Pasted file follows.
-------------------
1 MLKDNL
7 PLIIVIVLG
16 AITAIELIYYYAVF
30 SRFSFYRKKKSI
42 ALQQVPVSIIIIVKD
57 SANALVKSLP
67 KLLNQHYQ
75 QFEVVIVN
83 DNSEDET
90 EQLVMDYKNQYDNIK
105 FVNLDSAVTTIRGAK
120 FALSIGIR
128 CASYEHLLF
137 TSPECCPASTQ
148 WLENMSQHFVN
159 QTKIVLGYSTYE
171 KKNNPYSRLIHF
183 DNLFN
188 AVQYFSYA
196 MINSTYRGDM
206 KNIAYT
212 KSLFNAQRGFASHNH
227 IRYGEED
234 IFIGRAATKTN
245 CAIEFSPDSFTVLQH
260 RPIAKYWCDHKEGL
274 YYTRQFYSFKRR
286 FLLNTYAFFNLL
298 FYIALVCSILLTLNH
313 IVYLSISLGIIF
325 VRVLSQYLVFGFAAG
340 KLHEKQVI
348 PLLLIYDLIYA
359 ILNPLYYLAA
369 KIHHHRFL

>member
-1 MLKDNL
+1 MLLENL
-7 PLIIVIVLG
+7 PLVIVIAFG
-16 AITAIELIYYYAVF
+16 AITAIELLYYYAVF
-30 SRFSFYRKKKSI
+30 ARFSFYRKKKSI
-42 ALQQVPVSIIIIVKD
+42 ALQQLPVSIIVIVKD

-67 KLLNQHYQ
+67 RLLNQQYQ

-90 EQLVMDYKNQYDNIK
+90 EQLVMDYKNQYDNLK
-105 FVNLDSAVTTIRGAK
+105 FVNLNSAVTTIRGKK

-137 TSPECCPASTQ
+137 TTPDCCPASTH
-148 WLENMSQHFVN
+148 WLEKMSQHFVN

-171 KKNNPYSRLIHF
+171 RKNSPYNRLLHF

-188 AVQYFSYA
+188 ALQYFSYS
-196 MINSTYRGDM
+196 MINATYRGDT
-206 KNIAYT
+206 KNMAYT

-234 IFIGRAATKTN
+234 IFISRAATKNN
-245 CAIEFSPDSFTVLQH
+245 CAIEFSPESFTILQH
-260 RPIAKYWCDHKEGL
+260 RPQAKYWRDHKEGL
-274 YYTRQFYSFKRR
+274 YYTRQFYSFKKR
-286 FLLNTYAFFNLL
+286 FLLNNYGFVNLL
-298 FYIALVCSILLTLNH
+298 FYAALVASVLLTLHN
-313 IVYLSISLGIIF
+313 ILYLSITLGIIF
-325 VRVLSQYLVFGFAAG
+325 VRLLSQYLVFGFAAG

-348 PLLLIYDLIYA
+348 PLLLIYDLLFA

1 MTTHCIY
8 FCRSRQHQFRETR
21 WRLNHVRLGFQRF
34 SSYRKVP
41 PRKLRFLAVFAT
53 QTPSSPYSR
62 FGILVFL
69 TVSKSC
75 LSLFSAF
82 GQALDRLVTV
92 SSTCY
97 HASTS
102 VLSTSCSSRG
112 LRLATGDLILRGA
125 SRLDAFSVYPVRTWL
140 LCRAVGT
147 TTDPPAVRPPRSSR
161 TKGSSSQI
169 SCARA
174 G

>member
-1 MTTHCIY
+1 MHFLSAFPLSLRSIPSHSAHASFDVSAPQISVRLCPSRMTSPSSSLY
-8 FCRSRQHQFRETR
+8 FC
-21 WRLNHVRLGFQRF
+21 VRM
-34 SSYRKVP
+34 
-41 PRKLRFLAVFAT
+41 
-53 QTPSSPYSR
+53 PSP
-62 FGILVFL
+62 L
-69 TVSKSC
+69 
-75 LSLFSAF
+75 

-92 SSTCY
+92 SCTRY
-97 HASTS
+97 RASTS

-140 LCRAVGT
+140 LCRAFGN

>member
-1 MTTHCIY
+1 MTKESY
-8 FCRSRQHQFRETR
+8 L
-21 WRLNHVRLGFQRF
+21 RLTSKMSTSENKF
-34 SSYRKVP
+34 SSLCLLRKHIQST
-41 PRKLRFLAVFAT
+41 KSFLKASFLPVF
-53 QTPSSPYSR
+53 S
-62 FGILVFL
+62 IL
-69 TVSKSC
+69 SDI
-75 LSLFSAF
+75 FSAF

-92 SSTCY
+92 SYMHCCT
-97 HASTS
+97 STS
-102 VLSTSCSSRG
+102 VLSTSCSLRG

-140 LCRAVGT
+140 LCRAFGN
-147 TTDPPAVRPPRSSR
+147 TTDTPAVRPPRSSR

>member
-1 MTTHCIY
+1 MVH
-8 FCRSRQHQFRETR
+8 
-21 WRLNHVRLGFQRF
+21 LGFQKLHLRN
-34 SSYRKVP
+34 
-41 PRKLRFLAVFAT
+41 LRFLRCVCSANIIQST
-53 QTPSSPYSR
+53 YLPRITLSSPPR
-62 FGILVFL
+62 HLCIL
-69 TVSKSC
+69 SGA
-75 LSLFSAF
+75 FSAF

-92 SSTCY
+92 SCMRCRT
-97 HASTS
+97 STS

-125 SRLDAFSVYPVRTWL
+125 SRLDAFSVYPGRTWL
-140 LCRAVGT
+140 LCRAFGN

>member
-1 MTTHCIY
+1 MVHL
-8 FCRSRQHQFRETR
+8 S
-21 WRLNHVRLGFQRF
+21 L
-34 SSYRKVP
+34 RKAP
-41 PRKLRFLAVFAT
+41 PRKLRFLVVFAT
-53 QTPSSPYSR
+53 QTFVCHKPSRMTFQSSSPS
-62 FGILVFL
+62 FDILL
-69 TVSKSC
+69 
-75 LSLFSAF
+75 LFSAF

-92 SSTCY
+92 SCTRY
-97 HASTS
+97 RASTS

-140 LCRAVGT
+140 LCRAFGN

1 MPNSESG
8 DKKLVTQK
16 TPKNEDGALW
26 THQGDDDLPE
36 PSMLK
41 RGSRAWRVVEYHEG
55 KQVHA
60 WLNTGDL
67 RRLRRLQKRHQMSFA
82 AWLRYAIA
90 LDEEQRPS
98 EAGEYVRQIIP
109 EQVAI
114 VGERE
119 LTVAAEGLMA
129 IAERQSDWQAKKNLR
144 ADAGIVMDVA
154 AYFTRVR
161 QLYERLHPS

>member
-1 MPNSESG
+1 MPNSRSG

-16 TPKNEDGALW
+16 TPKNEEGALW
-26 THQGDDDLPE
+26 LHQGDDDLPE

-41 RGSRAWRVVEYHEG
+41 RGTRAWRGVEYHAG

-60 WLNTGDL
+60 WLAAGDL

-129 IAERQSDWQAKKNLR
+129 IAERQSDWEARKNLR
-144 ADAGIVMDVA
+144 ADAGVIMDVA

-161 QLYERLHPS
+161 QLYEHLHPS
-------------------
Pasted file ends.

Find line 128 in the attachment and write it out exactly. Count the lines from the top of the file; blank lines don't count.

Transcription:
>member